I had someone once ask me if their parakeet could go outdoors in a cage. I replied absolutely! Many birds greatly enjoy going outdoors for a little fresh air and watching all the exciting activities that occur outdoors. Who doesn't love some fresh air and sunlight every once in a while.
Giving your bird his spray bath or shower outside can also be a fun adventure. Your bird can enjoy getting as wet as he or she wants and there is no messy floor to clean. Then your bird can preen and enjoy drying as nature intended.
However, some birds may be a little shy at first and some even may become frightened if taken outdoors, so please be sure your bird enjoys the outing. If your bird is not used to enjoying the out-of-doors, you may want to start with only a few minutes outside. Sometimes starting with a partially covered carrier is better than a cage as your bird can feel more secure, yet peek out and check out the surroundings. Even in a small travel cage, a partial covering may be the way to go when you are outside.
Try making it a fun time with lots of praise and even some treats. You can always increase the time outdoors slowly as your bird becomes more adjusted to all the sights and sounds.
If your bird is familiar with being outside there are bird harnesses that allow your bird a certain amount of freedom, yet security for you. If something happens to scare your bird, they will not be able to fly away and become lost or disoriented. Don't be fooled that if your bird is feather clipped he or she cannot fly if frightened. All they need is a little air movement under those wings and a frightened bird will amaze you at how much altitude they can get in a fearful situation.
When using cages and carriers double check all doors and openings to be sure they are secure. Use safety clips if necessary. Don't forget openings for feed cups as well.
I strongly recommend a bird never be left outdoors by itself. If your yard is not fenced in, you can never be certain a stray dog might spot your bird and even if only curious, could cause an unfortunate accident. Even a fenced in yard won't guarantee a wandering cat won't see your bird and try to reach it. There have even been cases of snakes crawling into cages, so a bird can never be too safe if left alone. Sadly someone I know personally put their birds outside in standard home cages on stands and went to work. She secured all doors and thought her birds would be safe in her fenced in yard. While the person was gone, a quick storm passed through and blew over the cages. One bird's cage stayed secured, however the other released the door and her beautiful sun conure flew away. We hunted for days trying to help her find him but he was never found by any of us. Hopefully someone did find him and gave him a good home.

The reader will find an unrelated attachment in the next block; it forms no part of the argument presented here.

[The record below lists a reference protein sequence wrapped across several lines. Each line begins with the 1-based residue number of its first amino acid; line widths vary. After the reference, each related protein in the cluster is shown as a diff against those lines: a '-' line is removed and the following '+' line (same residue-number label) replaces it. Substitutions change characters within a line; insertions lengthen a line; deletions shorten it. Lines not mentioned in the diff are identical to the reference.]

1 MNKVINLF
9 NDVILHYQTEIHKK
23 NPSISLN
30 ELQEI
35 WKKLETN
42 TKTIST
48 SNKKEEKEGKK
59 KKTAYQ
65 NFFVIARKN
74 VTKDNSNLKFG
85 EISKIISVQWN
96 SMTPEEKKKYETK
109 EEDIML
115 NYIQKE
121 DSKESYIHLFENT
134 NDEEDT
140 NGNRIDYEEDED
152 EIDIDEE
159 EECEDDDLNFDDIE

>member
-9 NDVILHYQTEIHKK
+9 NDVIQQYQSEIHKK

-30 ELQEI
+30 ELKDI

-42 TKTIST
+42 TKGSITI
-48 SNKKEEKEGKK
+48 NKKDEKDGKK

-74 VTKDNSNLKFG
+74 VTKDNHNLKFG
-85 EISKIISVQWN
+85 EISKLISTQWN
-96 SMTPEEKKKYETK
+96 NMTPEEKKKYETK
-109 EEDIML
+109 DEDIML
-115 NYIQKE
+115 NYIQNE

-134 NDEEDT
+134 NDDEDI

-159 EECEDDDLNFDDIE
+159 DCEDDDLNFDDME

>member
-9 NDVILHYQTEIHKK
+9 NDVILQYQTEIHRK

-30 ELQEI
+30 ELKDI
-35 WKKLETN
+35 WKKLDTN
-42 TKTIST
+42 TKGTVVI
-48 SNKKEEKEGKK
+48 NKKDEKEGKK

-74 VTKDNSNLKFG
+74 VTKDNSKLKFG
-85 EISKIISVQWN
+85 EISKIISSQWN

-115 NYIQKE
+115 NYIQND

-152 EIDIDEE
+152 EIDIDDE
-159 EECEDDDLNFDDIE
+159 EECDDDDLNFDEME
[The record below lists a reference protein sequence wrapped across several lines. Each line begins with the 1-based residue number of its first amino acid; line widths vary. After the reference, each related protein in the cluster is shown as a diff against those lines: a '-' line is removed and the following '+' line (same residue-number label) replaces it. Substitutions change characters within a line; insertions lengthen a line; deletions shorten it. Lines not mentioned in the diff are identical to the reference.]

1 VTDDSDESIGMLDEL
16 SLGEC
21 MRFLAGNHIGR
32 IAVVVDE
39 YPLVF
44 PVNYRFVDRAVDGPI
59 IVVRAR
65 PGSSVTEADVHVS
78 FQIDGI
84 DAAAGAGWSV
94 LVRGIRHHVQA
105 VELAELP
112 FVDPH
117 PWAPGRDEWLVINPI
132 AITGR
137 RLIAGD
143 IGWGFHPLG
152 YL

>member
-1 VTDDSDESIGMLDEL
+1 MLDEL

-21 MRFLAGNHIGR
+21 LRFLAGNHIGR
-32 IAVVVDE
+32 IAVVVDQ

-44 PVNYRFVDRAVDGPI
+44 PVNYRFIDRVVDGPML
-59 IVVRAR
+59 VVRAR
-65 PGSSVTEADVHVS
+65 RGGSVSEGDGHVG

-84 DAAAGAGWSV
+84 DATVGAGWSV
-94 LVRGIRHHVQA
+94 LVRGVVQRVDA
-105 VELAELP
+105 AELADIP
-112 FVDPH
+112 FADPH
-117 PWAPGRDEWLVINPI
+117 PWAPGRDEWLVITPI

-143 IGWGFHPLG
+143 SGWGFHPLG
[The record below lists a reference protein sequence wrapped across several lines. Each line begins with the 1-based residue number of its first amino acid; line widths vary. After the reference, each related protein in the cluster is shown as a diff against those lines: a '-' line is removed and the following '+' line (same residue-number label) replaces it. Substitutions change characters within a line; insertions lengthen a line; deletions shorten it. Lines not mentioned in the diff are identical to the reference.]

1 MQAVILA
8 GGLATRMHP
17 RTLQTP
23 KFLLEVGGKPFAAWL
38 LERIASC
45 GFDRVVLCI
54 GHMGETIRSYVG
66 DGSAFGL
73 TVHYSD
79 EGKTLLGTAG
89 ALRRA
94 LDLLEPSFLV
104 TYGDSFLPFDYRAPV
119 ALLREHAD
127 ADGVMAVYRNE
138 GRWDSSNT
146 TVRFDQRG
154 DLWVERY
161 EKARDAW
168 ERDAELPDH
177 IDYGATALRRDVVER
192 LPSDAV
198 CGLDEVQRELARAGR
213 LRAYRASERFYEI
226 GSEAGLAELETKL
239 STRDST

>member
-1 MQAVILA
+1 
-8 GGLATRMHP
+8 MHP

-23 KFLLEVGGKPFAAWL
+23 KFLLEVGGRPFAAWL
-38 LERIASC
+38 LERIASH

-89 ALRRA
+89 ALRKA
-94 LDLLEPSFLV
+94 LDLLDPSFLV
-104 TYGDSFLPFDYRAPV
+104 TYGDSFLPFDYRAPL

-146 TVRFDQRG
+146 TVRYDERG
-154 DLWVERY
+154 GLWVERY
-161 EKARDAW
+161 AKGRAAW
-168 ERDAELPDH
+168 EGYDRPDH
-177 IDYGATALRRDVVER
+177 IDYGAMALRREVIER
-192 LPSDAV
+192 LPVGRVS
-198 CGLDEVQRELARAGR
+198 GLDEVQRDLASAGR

Also consider the daily temperatures and make sure they are comfortable for your bird. A bird should never be left in the sun as they can overheat quickly. A bird that has become too warm will often hold it's wings out to try and circulate air around it's body attempting to bring their body temperature down. Birds will usually also breathe with an open mouth when overheated. If your bird exhibits any of these sign, the bird should be taken back indoors to cool down immediately. There should always be the choice of shade so your bird can move in and out of the sun when it is ready to. Just remember if you live somewhere where 90 degrees in the shade is miserable for humans, then it's going to be too hot for your bird for more than a few minutes.
As we humans do, a bird can also get used to the cool air conditioning of a home and might be better with only short fresh air trips before or after the hottest parts of the day.
So by all means, do enjoy some fresh air with your bird! After all, there is a whole lot of new stuff in the world of out-of-doors, i.e. wild bird flying around and calling out, barking dogs possibly in the distance, butterflies and dragonflies maybe, buzzing bees and breezes blowing through the trees. Sights, sounds, and smells abound and humans are often oblivious to the hidden world of nature, so pause and take time to smell the roses with your bird.
Pictured are my Cosmo Macaw enjoying her bath outdoors and my friend's Green Cheek Conure Five-O enjoying her garden.